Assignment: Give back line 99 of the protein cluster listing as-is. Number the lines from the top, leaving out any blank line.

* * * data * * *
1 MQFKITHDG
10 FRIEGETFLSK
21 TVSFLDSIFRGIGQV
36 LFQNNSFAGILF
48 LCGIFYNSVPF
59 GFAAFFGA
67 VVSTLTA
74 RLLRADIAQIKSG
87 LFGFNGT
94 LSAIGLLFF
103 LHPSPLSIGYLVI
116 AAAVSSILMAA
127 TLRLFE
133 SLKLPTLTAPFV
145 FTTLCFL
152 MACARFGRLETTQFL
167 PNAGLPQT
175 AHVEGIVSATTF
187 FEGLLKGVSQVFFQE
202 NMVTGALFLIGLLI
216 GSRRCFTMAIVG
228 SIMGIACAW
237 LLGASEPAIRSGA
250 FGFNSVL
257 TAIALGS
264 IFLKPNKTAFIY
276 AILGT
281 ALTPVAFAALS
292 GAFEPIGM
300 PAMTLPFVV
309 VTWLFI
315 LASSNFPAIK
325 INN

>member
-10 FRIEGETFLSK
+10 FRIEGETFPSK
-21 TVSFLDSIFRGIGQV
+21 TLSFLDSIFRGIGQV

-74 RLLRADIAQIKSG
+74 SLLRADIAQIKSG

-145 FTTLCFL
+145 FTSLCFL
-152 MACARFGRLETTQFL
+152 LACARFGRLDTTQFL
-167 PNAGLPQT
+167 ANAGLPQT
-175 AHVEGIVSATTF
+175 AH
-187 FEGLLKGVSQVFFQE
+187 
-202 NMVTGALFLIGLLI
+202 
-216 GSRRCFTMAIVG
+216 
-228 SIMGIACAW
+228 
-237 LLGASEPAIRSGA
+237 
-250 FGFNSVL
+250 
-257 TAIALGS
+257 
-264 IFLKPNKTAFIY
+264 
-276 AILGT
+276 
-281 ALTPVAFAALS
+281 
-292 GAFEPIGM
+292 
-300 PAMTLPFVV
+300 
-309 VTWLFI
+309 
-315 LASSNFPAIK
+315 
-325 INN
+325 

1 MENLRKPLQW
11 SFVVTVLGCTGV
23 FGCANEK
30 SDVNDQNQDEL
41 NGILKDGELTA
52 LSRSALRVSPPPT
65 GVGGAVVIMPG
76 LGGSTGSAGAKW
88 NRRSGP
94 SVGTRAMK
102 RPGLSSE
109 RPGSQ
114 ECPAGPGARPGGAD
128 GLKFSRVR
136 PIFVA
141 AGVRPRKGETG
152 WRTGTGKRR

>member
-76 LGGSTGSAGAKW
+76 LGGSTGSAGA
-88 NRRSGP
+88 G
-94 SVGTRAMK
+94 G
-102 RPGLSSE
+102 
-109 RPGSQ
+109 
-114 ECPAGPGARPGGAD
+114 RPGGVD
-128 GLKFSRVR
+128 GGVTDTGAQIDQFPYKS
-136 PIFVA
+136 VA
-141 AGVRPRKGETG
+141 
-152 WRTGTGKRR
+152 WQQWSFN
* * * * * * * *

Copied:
-88 NRRSGP